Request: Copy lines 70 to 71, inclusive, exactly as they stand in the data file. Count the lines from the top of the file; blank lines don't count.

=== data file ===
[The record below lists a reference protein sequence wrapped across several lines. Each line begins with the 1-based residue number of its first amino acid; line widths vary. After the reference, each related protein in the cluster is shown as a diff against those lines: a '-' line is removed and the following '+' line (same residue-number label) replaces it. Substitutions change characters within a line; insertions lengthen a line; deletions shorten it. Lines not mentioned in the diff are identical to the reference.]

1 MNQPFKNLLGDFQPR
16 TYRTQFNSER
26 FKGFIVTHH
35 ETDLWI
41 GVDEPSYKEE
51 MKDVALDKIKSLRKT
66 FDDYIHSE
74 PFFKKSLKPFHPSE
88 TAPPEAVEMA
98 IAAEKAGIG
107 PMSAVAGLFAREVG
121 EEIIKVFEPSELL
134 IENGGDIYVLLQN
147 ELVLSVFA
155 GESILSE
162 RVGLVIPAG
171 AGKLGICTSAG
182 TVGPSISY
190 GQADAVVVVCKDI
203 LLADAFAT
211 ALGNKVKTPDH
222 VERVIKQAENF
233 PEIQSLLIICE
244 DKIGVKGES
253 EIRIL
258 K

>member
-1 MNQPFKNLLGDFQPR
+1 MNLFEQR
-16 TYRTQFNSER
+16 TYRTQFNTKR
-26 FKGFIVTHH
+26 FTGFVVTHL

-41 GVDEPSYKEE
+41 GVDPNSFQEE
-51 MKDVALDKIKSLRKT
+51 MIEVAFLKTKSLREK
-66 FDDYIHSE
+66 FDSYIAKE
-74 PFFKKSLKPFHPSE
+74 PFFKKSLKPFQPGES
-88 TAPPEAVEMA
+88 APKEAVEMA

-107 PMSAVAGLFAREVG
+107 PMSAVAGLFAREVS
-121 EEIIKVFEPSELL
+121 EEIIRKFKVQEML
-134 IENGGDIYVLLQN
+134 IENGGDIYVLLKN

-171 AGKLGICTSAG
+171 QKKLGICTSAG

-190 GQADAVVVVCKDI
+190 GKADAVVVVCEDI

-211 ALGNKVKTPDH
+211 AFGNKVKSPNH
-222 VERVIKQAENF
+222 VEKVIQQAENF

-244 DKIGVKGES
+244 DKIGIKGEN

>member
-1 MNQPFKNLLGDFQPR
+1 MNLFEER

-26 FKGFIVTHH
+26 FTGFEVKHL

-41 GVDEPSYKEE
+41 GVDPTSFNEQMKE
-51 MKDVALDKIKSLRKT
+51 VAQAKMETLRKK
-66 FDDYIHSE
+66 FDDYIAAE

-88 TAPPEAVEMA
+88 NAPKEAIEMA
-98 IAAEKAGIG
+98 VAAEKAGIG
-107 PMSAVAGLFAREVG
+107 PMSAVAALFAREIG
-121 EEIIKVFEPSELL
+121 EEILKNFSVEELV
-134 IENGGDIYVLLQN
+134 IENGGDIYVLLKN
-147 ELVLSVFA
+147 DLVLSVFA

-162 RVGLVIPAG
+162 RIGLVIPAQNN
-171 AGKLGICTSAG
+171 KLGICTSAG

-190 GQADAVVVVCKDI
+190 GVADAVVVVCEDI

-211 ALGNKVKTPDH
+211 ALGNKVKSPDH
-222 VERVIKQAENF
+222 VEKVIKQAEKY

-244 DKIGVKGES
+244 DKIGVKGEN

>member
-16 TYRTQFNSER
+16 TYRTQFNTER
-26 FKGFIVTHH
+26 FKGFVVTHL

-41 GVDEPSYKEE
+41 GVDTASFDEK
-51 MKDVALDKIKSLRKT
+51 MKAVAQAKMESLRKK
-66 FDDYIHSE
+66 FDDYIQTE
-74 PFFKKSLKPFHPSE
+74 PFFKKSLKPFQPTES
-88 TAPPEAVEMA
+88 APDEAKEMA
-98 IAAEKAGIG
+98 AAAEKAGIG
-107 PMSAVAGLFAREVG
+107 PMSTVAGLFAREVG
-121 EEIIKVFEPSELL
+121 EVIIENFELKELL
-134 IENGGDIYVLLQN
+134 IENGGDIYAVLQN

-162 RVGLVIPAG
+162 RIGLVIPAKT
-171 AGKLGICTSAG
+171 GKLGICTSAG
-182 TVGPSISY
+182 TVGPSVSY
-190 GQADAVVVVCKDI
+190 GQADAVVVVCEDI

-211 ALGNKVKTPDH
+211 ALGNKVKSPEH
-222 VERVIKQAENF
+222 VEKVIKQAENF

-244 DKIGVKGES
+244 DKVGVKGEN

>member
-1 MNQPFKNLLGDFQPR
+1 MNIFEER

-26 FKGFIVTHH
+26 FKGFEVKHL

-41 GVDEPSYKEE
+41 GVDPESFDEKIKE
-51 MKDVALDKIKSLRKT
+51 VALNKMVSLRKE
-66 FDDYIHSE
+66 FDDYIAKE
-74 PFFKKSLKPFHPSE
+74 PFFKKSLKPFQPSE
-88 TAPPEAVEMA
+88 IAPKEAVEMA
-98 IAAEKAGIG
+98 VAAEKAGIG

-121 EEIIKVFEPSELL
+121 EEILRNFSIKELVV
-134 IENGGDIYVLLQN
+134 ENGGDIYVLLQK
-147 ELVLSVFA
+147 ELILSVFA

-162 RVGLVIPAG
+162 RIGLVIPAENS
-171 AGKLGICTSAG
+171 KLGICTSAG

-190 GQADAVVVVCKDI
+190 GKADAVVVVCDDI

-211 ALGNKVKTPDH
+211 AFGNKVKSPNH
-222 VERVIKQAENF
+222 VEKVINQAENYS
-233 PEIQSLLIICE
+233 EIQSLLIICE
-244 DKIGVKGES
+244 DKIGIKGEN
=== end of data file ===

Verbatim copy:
-66 FDDYIHSE
+66 FDDYIAAE